More S1 Fun

I am continuing my mini series on reading S1s (IPO documents). We are enjoying an IPO bonanza this year, so we might as well use it for some good and learn something.

When a company files for an IPO, I like to think if there is a publicly traded company that looks a lot like that company and if so, I lik to run some numbers comparing the two.

Well we have that exact situation with Uber filing to go public last week. Here is Uber’s S1.

We can compare Uber’s numbers to recently public Lyft, which I blogged about earlier in this S1 Fun series.

Here are Uber’s profit and loss numbers from their S1:

We can compare this to Lyft’s profit and loss from my prior blog post:

I put all of these numbers into a spreadsheet and added some estimates for 2019 that are nothing more than back of envelope guesstimates.

What you can see from this is that Uber is 4-5x larger than Lyft, growing a lot more slowly, has slightly better gross margins, and both are still losing a lot of money but both are moving towards getting profitable on operations in a few years.

Finally lets look at market valuations. Lyft is currently trading at a market cap of $17bn. If you say that Uber is 4-5x larger than Lyft, then Uber ought to be worth in the range of $70bn to $85bn.

There are other factors that will be in play when Uber eventually prices their IPO and trades. Uber owns minority interests in a number of other ridesharing businesses that could be worth as much as $10bn of additional value. On the other hand, Lyft is growing more quickly than Uber.

Ultimately we will see how the market values Uber. But from this analysis, and the public market comparables from Lyft, we can see that Uber should be worth quite a bit when it goes public.


Comments (Archived):

  1. LIAD

    are VC backed-tech IPOs an anomaly in that the companies they bring to the public are far from profitable and show mounting losses?Does this phenomena happen in companies from other industries too?Seeing this cycle sometimes makes me feel a little uneasy.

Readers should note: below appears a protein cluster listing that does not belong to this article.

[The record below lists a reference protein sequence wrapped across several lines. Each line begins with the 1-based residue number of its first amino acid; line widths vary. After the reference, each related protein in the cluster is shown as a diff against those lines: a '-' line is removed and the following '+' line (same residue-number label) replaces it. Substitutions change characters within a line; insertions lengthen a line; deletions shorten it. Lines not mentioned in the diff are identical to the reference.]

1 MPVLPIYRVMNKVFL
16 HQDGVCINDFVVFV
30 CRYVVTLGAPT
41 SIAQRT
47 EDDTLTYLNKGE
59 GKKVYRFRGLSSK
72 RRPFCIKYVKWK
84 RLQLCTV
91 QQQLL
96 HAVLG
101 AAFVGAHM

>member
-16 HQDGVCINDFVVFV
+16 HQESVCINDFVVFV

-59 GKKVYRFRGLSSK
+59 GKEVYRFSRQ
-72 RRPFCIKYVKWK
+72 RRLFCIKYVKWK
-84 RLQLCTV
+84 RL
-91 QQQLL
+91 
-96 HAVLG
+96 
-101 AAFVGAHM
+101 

2. William Mougayar

    Well, they are being compared to each other now, but eventually they’ll be compared to their tech peers.

    1. Jim Peterson

      Hi William. Except the tech peers that can add revenue at zero marginal cost: Facebook/ Google’s next ad sale. Spotify (licensing music), and ride share always have big expenses to pay on the next sale.

      1. William Mougayar

        Sure, but Google / FB / Spotify weren’t who I was thinking of necessarily. That said, zero marginal cost growth is not so pure even for these companies.Which companies do you think they could be compared to, more appropriately?

  3. Jordan Jackson

    I love this series. Would you mind expanding on how operational costs will begin to reduce at greater scale / market expansion? Will marketing go down with increased brand awareness? getting rid of drivers? not quite clear on this.

    1. awaldstein

      I use both services often, everywhere.I have zero brand loyalty.They have a mess to figure out with customer acquisition and brand value. The former will continue to be an issue as the latter honestly has no teeth to it in many consumer’s minds.

      1. Jordan Jackson

        Hmm thats interesting, I could certainly see Uber becoming the premium brand and leveraging that brand equity into an irrational price premium. I feel like there a many profitable line extensions that fit their vision and user base.

        1. awaldstein

          If it is only a price issue, then its a commodity which maybe it is potentially.

          1. kidmercury

            reminds me a lot of airlines. network effects, yet very little stickiness and very low margins. uber has the promise of self-driving cars, though i think that is MUCH further away from wide scale deployment in most countries than the hype suggests. i get the case for the believers but personally i see too many reasons to be skeptical, too much risk that hasn’t been removed.